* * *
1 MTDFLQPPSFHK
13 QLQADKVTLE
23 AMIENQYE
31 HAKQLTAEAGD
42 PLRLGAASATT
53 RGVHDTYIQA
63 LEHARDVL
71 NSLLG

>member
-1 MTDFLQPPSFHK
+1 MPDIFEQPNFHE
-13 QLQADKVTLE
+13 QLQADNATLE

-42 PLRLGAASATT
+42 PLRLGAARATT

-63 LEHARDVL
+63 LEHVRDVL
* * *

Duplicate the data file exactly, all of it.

1 MTDFLQPPSFHK
13 QLQADKVTLE
23 AMIENQYE
31 HAKQLTAEAGD
42 PLRLGAASATT
53 RGVHDTYIQA
63 LEHARDVL
71 NSLLG

>member
-1 MTDFLQPPSFHK
+1 MPDIFEQPNFHE
-13 QLQADKVTLE
+13 QLQADNATLE

-42 PLRLGAASATT
+42 PLRLGAARATT

-63 LEHARDVL
+63 LEHVRDVL